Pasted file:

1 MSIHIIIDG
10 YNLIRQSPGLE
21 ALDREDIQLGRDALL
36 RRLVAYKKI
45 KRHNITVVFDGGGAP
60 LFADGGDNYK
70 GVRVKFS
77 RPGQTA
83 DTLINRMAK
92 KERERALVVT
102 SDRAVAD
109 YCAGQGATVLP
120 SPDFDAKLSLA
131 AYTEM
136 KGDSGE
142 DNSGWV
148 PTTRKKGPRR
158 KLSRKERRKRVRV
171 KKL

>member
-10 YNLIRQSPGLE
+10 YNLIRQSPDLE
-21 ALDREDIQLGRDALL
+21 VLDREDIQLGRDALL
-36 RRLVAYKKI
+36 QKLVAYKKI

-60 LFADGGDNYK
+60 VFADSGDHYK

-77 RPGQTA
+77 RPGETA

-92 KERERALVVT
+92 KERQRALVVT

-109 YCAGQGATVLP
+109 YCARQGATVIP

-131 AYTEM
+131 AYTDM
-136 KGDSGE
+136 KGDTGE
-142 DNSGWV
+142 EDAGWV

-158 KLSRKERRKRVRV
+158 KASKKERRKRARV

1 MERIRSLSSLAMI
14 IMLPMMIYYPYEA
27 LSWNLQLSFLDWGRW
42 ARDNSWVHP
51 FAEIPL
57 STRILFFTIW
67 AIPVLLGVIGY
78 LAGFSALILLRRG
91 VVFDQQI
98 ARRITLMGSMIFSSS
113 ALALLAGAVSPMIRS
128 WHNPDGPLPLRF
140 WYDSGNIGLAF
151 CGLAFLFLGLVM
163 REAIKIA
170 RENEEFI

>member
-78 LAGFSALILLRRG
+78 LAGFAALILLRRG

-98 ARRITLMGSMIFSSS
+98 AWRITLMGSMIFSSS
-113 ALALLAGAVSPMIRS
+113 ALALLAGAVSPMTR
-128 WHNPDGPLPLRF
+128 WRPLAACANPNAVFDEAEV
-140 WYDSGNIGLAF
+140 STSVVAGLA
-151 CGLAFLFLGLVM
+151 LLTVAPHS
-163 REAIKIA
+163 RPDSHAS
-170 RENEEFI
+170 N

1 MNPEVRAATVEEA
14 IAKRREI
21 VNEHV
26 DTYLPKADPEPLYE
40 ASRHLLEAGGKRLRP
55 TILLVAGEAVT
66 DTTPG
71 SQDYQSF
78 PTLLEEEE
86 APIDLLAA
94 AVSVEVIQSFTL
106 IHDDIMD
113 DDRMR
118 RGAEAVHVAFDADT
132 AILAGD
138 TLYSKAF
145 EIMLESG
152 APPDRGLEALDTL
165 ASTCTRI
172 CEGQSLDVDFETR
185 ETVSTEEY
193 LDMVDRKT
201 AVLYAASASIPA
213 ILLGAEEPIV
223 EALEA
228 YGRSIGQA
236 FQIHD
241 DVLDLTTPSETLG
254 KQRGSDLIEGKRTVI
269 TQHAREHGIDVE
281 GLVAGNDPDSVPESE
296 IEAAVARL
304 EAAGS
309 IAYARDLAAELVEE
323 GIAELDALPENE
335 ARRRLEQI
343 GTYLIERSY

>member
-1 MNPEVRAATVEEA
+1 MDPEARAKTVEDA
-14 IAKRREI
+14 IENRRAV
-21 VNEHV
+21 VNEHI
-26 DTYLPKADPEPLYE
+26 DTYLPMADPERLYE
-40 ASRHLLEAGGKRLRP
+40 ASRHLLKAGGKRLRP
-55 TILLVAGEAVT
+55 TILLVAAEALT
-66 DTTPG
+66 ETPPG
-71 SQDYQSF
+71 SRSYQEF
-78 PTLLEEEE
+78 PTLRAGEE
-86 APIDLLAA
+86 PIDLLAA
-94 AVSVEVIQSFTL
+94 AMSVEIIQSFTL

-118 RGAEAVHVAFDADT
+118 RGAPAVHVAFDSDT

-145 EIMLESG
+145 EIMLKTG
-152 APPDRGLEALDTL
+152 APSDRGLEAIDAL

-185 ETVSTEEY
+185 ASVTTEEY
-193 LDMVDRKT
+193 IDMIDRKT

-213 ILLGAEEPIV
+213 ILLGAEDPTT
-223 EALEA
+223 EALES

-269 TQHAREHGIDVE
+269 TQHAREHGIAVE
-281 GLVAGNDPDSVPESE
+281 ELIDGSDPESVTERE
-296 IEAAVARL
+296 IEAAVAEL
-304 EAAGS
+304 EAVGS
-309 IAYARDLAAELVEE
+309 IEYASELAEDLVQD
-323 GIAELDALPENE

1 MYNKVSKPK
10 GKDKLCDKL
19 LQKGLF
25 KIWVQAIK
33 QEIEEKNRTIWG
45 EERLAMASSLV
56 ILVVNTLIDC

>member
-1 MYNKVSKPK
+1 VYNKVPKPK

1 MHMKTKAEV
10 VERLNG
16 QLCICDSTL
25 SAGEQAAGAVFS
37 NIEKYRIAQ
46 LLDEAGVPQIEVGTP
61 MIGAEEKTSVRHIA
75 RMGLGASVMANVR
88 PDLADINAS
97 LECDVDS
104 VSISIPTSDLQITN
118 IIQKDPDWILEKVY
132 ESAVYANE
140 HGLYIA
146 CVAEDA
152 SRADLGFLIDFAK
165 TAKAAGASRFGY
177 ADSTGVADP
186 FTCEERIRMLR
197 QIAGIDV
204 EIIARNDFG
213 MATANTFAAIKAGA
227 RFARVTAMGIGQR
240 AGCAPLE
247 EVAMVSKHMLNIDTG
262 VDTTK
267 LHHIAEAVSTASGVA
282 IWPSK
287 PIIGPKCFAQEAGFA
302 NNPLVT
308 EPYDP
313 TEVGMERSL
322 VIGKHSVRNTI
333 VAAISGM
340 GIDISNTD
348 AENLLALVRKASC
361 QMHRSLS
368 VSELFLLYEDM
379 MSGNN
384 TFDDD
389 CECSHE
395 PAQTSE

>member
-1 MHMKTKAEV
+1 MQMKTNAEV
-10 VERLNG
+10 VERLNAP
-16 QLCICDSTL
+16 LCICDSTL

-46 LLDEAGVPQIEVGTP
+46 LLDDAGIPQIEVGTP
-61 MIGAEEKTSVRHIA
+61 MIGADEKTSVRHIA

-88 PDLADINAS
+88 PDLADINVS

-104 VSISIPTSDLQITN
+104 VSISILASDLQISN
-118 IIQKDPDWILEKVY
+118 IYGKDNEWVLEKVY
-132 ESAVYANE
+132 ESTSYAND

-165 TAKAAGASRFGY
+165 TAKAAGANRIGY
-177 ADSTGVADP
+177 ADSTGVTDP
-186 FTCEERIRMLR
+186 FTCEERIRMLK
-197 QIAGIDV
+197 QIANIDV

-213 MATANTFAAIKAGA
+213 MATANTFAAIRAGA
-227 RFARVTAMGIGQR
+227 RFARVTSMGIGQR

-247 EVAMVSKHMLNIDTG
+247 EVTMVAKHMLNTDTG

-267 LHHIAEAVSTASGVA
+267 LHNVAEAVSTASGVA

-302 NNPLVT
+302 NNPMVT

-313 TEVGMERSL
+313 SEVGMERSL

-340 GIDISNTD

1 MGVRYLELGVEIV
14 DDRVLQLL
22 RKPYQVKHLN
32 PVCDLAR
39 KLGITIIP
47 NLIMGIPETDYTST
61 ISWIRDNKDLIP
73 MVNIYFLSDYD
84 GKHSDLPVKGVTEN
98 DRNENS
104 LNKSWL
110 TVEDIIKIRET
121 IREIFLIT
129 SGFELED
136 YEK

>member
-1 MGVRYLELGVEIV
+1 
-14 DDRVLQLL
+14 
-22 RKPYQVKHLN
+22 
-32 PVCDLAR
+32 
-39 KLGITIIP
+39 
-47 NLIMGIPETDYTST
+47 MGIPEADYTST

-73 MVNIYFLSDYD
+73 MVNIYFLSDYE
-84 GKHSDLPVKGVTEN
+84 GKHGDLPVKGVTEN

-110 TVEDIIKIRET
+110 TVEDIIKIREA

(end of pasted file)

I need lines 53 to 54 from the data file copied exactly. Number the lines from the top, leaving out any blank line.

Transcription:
113 ALALLAGAVSPMIRS
128 WHNPDGPLPLRF